The sales pace for Hyundai and Kia vehicles has been torrid. Hyundai set a new May record of nearly 60,000 vehicles sold for a 21 percent hike over the same record-breaking period in 2010. Kia not only had its best May but its best month ever with sales of more than 48,000 vehicles for a 53 percent boost from the year earlier. That gave Kia its highest market share in history at 4.5 percent, according to Edmunds.coms records. While Kia may cool a tad in June from May, likely due to inventory shortages, Hyundai is on fire in June. Edmunds.coms forecast for June car sales puts Hyundai on track for record sales and market share. Combined, Hyundai and Kia are predicted by Edmunds.com to see sales up more than 4 percent from May to June and up 34 percent from last June for a record 10.2 percent market share 5.9 percent for Hyundai and 4.3 percent from Kia, according to Edmunds.coms forecast.
GM, Chrysler Inventories Increase
While the vehicle inventories of Japanese, Korean and European makers dropped, the inventory of vehicles from American automakers actually have increased by 5.7 percent. And all of that increase is due to building inventories of General Motors, up 9.3 percent from March 31 to June 20, and Chrysler, up 8.8 percent in the same timeframe. In fact, GM and Chrysler were the only major automakers to have higher inventories on June 20 than they had on March 31.
Ford inventories dropped a bit during the timeframe, in part due to the fact that it was winding down production of the old Focus and ramping up assembly of the new model. Fords top sales analyst George Pipas told media Wednesday that inventories of the Focus, Fiesta and Explorer all have been running at under a 20 days supply.
GMs rising inventories are due largely to slow sales and building stocks of full-size pickup trucks and SUVs. The automaker recently announced a temporary shutdown of a couple of its full-size truck plants, saying it was for model year changeover but clearly it was also to help winnow bloated inventories of pickups which have been running at a more than 110 day supply in an environment of slow sales. In addition, it put hefty incentives on its full-size Chevrolet Silverado and GMC Sierra pickups in June, though GMs overall incentives spending dipped in June from May.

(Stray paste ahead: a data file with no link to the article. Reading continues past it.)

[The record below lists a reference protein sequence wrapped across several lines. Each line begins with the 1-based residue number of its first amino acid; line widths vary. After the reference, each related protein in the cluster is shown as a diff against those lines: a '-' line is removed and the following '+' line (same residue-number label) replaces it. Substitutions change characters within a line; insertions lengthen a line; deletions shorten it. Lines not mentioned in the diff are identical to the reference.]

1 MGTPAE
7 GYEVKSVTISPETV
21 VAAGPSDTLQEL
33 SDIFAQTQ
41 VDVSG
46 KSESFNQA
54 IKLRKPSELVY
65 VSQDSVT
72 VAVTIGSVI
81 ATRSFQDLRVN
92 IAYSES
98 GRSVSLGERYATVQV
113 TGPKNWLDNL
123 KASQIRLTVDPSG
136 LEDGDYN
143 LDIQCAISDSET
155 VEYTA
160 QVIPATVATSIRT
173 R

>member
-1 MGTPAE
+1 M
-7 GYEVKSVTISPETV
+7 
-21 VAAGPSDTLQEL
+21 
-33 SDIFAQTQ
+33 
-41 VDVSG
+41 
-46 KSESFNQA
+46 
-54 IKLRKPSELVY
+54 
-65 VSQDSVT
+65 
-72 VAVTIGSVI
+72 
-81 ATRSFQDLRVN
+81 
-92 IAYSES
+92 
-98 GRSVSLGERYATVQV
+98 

Small Cars Socked Most by Inventory Shortages
Also no surprise is the fact that the inventory of small cars since the Japan earthquake, which coincided with a period of high gas prices, has been the most depleted among all vehicle categories. The inventory of subcompact cars experienced the steepest decline in inventory at a 50 percent drop from March 31 to June 20, according to Edmunds.coms analysis, followed by compact cars, down a third. Conversely, the inventory of SUVs, trucks and big cars surged.
Easing gas prices combined with the Japanese vehicle assembly returning to normal levels will result in small car inventories returning to more normal levels as well. With gas prices decreasing for seven weeks in a row now, consumer shopping habits are beginning to change with less emphasis on subcompact, compact and midsize cars, said Ivan Drury, Edmunds.coms pricing and industry analyst, noting sales within that segment began increasing in February as gas prices rose. Lower gas prices combined with the recovery from the earthquake, inventory levels of those vehicles will finally have a chance to rebuild and consumers will have more choice without compromising.